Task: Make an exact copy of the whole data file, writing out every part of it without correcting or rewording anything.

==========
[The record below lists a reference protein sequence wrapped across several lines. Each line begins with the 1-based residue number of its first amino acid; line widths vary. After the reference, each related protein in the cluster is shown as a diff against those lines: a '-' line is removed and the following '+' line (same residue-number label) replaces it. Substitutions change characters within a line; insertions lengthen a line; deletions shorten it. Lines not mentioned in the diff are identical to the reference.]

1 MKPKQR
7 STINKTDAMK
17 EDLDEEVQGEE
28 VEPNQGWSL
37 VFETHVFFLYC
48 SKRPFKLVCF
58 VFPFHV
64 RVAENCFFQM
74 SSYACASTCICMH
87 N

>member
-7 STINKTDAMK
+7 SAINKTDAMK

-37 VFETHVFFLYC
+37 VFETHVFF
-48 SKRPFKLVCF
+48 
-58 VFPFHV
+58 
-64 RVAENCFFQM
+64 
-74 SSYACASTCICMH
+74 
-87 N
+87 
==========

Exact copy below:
[The record below lists a reference protein sequence wrapped across several lines. Each line begins with the 1-based residue number of its first amino acid; line widths vary. After the reference, each related protein in the cluster is shown as a diff against those lines: a '-' line is removed and the following '+' line (same residue-number label) replaces it. Substitutions change characters within a line; insertions lengthen a line; deletions shorten it. Lines not mentioned in the diff are identical to the reference.]

1 MKPKQR
7 STINKTDAMK
17 EDLDEEVQGEE
28 VEPNQGWSL
37 VFETHVFFLYC
48 SKRPFKLVCF
58 VFPFHV
64 RVAENCFFQM
74 SSYACASTCICMH
87 N

>member
-7 STINKTDAMK
+7 SAINKTDAMK

-37 VFETHVFFLYC
+37 VFETHVFF
-48 SKRPFKLVCF
+48 
-58 VFPFHV
+58 
-64 RVAENCFFQM
+64 
-74 SSYACASTCICMH
+74 
-87 N
+87 